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Yoon envisions 2nd presidential office, relocation of parliament to Sejong

By Son Ji-hyoung

Published : April 2, 2024 - 14:36

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The presidential office in Yongsan-gu, Seoul (GettyImages) The presidential office in Yongsan-gu, Seoul (GettyImages)

President Yoon Suk Yeol said Tuesday his administration was moving to establish a new presidential office and a parliament branch in Sejong, the de facto administrative capital of South Korea.

The new branch of the presidential office, currently located in Yongsan-gu of Seoul near the Yongsan Garrison of the US Forces Korea, will contribute to "breaking down barriers between the presidential office and the government" and at the same time boost Yoon's public engagement, Yoon said in a Cabinet meeting held Tuesday.

Yoon also said the idea was in line with his decision -- for the first time in South Korea's modern history -- to relocate the presidential office from Cheong Wa Dae to the current one in Yongsan.

Yoon's decision in 2022 upon his inauguration enabled "close communication between all staff in the office at all times by using a single building," he said, unlike in Cheong Wa Dae where former presidents and their aides worked in four different buildings.

The relocation came along with a 51.7-billion-won ($38.2 million) price tag, according to the Finance Ministry in October 2022, which drew speculation from the opposition bloc that the plan cost the country over 1 trillion won.

Plans for the Sejong branch, along with the relocation of the National Assembly from the capital Seoul to Sejong over 110 kilometers south of the capital, will empower the city's role as the practical administrative capital, as pledged during the election campaigning, according to Yoon.

"Sejong will play a central role in rebalancing national development," Yoon told a Cabinet, adding that empowering Sejong will open the way for his administration to achieve its policy goal of allowing nonmetropolitan regions to take the lead in national development.

President Yoon Suk Yeol speaks during a Cabinet meeting held in the Government Complex Sejong on Tuesday. (Yonhap) President Yoon Suk Yeol speaks during a Cabinet meeting held in the Government Complex Sejong on Tuesday. (Yonhap)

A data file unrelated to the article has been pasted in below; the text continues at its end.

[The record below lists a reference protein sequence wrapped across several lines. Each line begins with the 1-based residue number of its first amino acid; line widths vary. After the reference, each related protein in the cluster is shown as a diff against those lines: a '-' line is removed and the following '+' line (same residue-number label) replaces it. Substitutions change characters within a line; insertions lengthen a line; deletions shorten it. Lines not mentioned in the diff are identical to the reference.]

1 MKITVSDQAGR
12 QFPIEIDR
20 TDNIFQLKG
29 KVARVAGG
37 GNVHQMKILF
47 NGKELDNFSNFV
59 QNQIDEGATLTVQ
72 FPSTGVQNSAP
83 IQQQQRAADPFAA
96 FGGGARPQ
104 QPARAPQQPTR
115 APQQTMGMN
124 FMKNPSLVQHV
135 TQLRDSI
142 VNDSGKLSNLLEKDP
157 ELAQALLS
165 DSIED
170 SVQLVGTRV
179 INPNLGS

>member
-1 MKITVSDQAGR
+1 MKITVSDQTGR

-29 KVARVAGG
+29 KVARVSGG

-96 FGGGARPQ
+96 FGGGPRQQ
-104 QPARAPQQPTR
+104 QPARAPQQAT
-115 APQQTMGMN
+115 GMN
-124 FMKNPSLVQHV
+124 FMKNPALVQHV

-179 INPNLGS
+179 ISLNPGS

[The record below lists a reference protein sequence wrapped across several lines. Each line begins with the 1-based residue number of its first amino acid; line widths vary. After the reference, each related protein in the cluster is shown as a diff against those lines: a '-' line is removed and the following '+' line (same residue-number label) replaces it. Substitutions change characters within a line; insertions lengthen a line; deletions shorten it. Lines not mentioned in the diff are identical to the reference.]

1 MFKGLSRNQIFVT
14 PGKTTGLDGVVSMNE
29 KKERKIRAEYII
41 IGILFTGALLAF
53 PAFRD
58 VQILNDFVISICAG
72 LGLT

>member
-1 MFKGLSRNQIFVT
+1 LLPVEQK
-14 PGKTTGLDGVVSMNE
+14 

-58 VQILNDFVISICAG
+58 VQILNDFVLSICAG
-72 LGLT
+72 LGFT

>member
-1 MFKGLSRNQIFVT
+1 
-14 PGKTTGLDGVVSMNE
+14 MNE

Han Dong-hoon, Yoon's political lieutenant and current interim leader of the People Power Party, also brought up the issue of the setup of key administrative buildings outside Seoul.

During his visit to Sejong on Tuesday to endorse conservative candidates for the April 10 general election, Han said the National Assembly relocation to Sejong will "herald a completely new start" for the area "as the center of South Korea."

This echoed Han's remarks in March 27 in a press conference that he would "put an end to Yeouido political culture through a complete relocation of the National Assembly to Sejong, and turn the empty land into Seoul's new landmark."

Following Han's remarks, Yoon's office said in a statement on March 27 that it has asked the government bodies in charge to speed up the process of creating the second presidential office outside of Seoul.

The statement also showed Yoon had earlier expressed his view that the parliament building's proximity to the Sejong Government Complex could pave the way for parliamentarism in Korea and boost the nation's administrative efficiency. Fourteen out of 19 ministries, plus Prime Minister Han Duck-soo's office, are based in Sejong.

Also during his opening remarks, Yoon ordered Finance Minister Choi Sang-mok to estimate the budget to help the country achieve medical reform after coordinating with Health Minister Cho Kyoo-hong, Science Minister Lee Jong-ho and Education Minister Lee Ju-ho, while stressing the need for "aggressive fiscal support."

Yoon also ordered the Cabinet to indefinitely inject state funds to stabilize the grocery price, saying the 150-billion-won budget support has stopped short of "quashing people's anxiety." On Tuesday, the consumer price index in March rose 3.1 percent from the previous year, according to Statistics Korea, as the price of apples and pears jumped nearly 90 percent year-on-year despite the price stabilization plans laid out by the Yoon administration in mid-February.